The Cambridge Tribune, October 2, 1915, had an advertisement for the Grand Opening of the Imperial Chinese Restaurant, offering Chinese and American foods. There would be “Special Table D’Hote Dinners, 25 cents to $1.50 per plate” and "A La Carte Bill-of-Fare", including "Chinese Chop Suey, Chow Mein, Soups, Candies, Nuts and Preserves--Chicken, Lobster and Oysters Served In All Styles."

The restaurant proved to be quite popular, as noted in the Cambridge Sentinel, November 6, 1915, which also stated, “Perfect cooking is the policy here.” It also was run quite well, and in the Cambridge Sentinel, November 27, 1915, it was noted that one of the aldermen who had previously opposed the transfer of the victualler's license, now was supporting the idea. This led to the victualler's license finally being granted in early December.

A couple months later, it was mentioned in the Cambridge Chronicle, February 12, 1916, that James Ort was now a partner in the restaurant, with Quan Soon You and others, after they had bought our the interest of Chin Fook.

For about the next twenty years, ads for the Imperial Chinese Restaurant would be regularly printed in various newspapers, though the restaurant didn't appear to be mentioned in many articles, except as a spot for a few different functions and events. There didn't appear to be any significant problems with crime, or any issues about morality. In fact, the Cambridge Sentinel, August 11, 1934, reported that the Imperial Chinese Restaurant was still as popular as ever. Chop suey remained very popular, as was take-out. They also played music, both from a piano and the radio. The newspaper also stated, “The same high grade management continues.”

The last article I found referencing the restaurant was in Boston Globe, October 24, 1940, in an article noting the Imperial Chinese Restaurant had been ransacked by burglars. After that, mentions of the restaurant, as well as advertisements, vanished. Thus, we don't know when and why the restaurant may have closed. Another mystery.

There were a couple other brief mentions of Chinese restaurants in Cambridge during this time period. The Cambridge Sentinel, March 15, 1924, reported that The Inspector of Provisions had inspected, a few times, a Chinese restaurant located over Gordon’s theater. He found it unkempt, and after several warnings failed, he closed the place. A similar incident was reported in the Cambridge Sentinel, August 18, 1934. The Board of Health revoked a license for a Chinese restaurant at 86A Windsor Street, owned by Mary China, which was found to be dirty and unsanitary.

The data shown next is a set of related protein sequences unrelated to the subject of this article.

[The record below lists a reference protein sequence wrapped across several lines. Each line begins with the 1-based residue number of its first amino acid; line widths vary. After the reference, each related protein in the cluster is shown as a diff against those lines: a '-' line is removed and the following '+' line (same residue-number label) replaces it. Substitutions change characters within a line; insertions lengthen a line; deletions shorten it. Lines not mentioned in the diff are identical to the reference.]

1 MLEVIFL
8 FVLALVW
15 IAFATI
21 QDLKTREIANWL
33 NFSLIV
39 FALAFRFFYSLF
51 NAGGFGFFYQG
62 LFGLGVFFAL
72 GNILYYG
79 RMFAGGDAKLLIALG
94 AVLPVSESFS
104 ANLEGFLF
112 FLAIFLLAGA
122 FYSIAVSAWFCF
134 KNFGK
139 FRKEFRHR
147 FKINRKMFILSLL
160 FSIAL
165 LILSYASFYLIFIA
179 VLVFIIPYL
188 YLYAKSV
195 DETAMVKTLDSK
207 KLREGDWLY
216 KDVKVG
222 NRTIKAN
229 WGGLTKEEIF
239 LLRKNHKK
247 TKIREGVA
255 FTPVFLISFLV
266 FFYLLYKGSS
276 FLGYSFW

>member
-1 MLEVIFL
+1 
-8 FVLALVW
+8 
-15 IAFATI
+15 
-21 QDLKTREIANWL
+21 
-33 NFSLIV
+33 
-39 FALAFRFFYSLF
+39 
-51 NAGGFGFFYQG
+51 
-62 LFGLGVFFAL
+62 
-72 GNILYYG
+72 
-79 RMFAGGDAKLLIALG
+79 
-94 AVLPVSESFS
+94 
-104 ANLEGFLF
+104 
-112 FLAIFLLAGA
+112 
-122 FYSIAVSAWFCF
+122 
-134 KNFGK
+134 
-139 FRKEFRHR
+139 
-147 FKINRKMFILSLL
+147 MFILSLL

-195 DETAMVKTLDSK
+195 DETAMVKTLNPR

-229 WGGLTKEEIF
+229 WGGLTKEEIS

The first Chinese restaurant in Fitchburg opened in 1902, just like the first one in Cambridge. The Fitchburg Sentinel, June 26, 1902, first reported that King Far Low, a Chinese man from Providence, would open a Chinese restaurant on June 28 over Quong Wah’s laundry, at the corner of Blossom and Crescent Streets, opposite the Cummings theater. The article noted, “Meals and lunches will be served in Chinese style and Chinese dishes and viands will be the attractions.

After its opening, the Fitchburg Sentinel, June 30, 1902, mentioned that the restaurant was at 20 Blossom Street and its food included, "Chop suey, foo youn dan, yo yo, foo chee, chow min, roast duck, fried one tune, yat ko min, and other dishes."

The Fitchburg Sentinel, July 3, 1902, posted an ad for this new Chinese restaurant. It is interesting that they offered only Chinese cuisine, and not American fare as other restaurants would do.

A raid at the restaurant! The Fitchburg Sentinel, January 7, 1904, reported this Chinese restaurant was raided by police, as they had allegedly received many complaints of violations of the liquor law. It was also alleged that girls and women frequented the restaurant at all hours and the owner sold opium as well. However, no evidence was found in the restaurant which could lead to an arrest. In the newspaper the next day, the restaurant claimed the raid was instigated by spite, caused by two young men who had previously tried to leave the restaurant without paying their 70 cent bill.

By May 1905, apparently King Far Low closed or sold his restaurant as another Chinese Restaurant, Novelty & Tea Store, opened at that location. The new owner was the Wing Chon Low Co. However, this new spot didn't last long either, as the Fitchburg Sentinel, September 8, 1906, reported the Blossom street restaurant had closed and a different, non-Chinese restaurant was going into that location.

The Fitchburg Sentinel, April 1, 1915, posted an advertisement for the Royal Restaurant, a "First Class Chinese Restaurant," located at 22 Day Street, and noting it was under new management. It would serve American and Chinese food. Back in 1912, this location was a grocery store, which had just assumed new ownership. I couldn't locate whether another restaurant had occupied this location prior to Royal Restaurant. The new management may just refer that they took over the business space from the grocery store.